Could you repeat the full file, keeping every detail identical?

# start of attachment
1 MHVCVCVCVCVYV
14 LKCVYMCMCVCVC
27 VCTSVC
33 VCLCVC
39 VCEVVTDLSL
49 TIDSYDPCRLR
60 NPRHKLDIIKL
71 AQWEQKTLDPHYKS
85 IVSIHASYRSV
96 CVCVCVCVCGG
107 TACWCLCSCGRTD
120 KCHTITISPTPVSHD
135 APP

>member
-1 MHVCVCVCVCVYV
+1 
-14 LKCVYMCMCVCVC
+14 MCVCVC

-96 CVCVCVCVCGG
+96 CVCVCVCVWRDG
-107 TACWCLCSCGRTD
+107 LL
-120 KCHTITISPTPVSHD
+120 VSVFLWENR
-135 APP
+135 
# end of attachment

1 MHVCVCVCVCVYV
14 LKCVYMCMCVCVC
27 VCTSVC
33 VCLCVC
39 VCEVVTDLSL
49 TIDSYDPCRLR
60 NPRHKLDIIKL
71 AQWEQKTLDPHYKS
85 IVSIHASYRSV
96 CVCVCVCVCGG
107 TACWCLCSCGRTD
120 KCHTITISPTPVSHD
135 APP

>member
-1 MHVCVCVCVCVYV
+1 
-14 LKCVYMCMCVCVC
+14 MCVCVC

-96 CVCVCVCVCGG
+96 CVCVCVCVWRDG
-107 TACWCLCSCGRTD
+107 LL
-120 KCHTITISPTPVSHD
+120 VSVFLWENR
-135 APP
+135 